McCallum (1974 pp 10 11) describes him “ He was far from being muscle-bound. He was a “natural” puncher. His punches were perfectly timed, seldom wild, and fast. In the ring, he was extraordinarily fast. His hands were large. His shoulders enormous, his chest was remarkably deep …”.

Lardner (1972 p 43) writes that Sullivan was a bully, a boozer, and a braggart and later adds that he looked like a conqueror with his florid face, black brow, black hair, mustache, and aggressive fighter’s jaw. Burrill (1974 p 181) says he was “notorious for drinking and tavern brawls”. Tom Langley (1973 p 31) says that “Sullivan implicitly believed in his invincibility and wasted no time in passing on this information to the world”.

Billy Roche, famous referee, rated Sullivan as the greatest of all heavyweights and said that John L. had the best “One-Two”punch that he (Roche) ever saw (see McCallum 1974 p 4).

Gilbert Odd, Boxing Historian, once wrote that John L. in most of his early years only had to hit a man one time. If he did not knock the man out of the fight, he knocked the fight out of the man.

Jim Jeffries called Sullivan the greatest fighter in ring history (see Fullerton 1929 p VIII). Cooper (1978 p 103) calls “… John L., the Champion of Champions to everybody who saw him fight …”.

Grombach (1977 p 46) writes: “…if the strength, speed, hitting power, fighting instinct, and ring ferocity of Sullivan had been developed in the school of modern boxing, and were he around today, he would be a dangerous challenger to any champion”.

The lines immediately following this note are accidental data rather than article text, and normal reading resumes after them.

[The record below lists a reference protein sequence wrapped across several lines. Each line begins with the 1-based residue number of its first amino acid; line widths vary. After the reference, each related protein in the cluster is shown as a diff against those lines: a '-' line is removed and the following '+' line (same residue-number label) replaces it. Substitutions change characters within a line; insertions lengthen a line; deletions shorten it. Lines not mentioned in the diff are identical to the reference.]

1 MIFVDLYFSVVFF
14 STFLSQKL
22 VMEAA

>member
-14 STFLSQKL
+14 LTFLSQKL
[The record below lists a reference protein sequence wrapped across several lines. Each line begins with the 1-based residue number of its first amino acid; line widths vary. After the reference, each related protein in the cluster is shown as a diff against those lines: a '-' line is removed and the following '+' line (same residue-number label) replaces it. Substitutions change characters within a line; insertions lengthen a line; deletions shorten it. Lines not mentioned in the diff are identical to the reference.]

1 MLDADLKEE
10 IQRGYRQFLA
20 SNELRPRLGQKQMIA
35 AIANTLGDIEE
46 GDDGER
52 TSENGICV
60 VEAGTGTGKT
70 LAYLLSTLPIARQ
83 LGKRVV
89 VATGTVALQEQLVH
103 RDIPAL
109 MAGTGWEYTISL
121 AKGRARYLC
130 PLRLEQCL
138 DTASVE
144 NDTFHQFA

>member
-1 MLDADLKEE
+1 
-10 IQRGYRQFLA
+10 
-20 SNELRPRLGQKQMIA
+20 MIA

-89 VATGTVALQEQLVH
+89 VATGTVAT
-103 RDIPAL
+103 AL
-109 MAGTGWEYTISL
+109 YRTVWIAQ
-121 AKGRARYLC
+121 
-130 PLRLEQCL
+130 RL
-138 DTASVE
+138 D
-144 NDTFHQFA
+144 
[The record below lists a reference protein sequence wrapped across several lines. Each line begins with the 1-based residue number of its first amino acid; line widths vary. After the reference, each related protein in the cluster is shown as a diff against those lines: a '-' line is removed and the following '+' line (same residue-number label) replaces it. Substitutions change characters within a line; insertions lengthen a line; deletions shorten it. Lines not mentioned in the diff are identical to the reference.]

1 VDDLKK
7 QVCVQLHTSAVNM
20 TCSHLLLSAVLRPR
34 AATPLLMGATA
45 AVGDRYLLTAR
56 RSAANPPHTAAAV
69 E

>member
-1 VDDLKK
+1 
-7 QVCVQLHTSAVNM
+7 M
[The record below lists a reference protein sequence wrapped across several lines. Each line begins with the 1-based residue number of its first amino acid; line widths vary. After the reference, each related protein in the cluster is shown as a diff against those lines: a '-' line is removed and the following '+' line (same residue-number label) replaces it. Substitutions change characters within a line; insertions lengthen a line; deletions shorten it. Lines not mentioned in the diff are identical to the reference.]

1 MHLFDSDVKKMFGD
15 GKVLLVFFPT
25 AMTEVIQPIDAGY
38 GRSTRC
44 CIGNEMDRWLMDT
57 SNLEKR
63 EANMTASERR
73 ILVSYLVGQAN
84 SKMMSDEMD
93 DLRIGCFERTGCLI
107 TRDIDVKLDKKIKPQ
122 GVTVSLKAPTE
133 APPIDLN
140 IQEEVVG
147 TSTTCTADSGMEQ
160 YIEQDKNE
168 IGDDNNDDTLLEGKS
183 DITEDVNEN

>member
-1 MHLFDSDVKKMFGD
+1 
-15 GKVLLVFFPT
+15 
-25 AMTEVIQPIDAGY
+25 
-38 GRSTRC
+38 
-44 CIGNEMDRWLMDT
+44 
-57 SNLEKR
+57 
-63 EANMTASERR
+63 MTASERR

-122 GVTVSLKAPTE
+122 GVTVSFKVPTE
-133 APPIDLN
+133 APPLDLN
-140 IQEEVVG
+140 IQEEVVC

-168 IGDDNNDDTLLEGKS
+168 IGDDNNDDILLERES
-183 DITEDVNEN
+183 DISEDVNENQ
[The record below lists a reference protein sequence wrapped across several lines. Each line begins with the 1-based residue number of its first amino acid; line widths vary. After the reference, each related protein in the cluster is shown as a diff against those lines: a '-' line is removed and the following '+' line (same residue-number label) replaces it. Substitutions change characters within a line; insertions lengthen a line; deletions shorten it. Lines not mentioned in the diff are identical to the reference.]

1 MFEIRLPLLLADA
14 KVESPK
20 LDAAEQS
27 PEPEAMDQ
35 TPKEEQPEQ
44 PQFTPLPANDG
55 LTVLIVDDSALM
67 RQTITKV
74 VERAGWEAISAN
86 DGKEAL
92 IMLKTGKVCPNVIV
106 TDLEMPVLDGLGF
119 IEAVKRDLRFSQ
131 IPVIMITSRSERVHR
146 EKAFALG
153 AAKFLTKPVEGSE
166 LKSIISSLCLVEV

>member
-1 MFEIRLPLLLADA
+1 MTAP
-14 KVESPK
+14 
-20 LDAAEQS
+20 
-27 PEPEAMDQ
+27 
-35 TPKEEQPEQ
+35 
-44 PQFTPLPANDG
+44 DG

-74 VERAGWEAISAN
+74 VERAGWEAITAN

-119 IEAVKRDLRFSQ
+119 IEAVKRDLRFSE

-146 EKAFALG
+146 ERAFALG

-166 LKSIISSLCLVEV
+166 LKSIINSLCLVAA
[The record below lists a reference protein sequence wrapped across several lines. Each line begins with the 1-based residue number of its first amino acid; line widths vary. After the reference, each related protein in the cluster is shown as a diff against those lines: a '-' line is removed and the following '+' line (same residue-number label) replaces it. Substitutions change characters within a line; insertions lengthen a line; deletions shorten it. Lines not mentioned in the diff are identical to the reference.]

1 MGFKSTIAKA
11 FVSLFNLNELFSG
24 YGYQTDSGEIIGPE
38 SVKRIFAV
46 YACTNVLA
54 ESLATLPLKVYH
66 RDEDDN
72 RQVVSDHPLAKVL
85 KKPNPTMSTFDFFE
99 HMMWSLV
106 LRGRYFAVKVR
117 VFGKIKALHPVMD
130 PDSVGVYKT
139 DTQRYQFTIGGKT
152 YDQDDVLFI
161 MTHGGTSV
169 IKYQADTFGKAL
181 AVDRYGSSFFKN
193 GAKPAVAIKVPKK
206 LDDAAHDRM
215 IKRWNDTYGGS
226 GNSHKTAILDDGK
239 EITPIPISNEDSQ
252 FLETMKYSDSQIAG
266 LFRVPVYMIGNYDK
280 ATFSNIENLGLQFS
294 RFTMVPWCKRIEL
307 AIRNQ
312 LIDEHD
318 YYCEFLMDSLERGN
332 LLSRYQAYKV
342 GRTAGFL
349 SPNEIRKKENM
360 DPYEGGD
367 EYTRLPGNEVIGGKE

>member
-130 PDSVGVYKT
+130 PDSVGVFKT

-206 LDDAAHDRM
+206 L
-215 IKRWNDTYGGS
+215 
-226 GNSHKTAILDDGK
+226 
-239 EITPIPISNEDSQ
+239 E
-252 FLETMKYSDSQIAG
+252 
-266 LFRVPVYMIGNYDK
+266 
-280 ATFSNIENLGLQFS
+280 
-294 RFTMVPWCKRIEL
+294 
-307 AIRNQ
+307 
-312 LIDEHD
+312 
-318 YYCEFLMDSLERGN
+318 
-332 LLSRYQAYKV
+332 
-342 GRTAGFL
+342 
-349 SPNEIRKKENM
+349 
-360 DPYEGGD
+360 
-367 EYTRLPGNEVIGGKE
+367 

Burrill, B. 1974. Who’s Who In Boxing. New Rochelle, NY: Arlington House

Cooper, H. 1978. The Great Heavyweights. Secaucus, New Jersey: Chartwell Books, Inc.

Diamond, W. 1954. Kings of the Ring. London: The World’s Work (1913) Ltd.

Durant, J. and Bettman, O. 1952. Pictorial History of American Sports. Cranbury, New Jersey: A.S. Barnes and Co.

Durant, J. and Rice, E. 1946. Come Out Fighting. Cincinnati: Zebra Picture Books.

Durant, J. 1976. The Heavyweight Champions. New York: Hastings House Pub.

Fleischer, N. 1972. Jack Dempsey. New Rochelle, NY: Arlington House.

Fullerton, H. 1929. Two-Fisted Jeff. Chicago: Consolidated Book Publishers, Inc.

Grombach, J. 1977. The Saga of Sock. London : Thomas Yoseloff Ltd.; Cranbury, New Jersey: A.S. Barnes and Company, Inc.

Langley, T. 1973. The Life of John L. Sullivan. Leicester, England: Vance Harvey Publishing.

Lardner, R. 1972. The Legendary Champions. New York: American Heritage Press.

McCallum, J. 1974. The World Heavyweight Boxing Championship. Radnor, Pa.: Chilton Book Company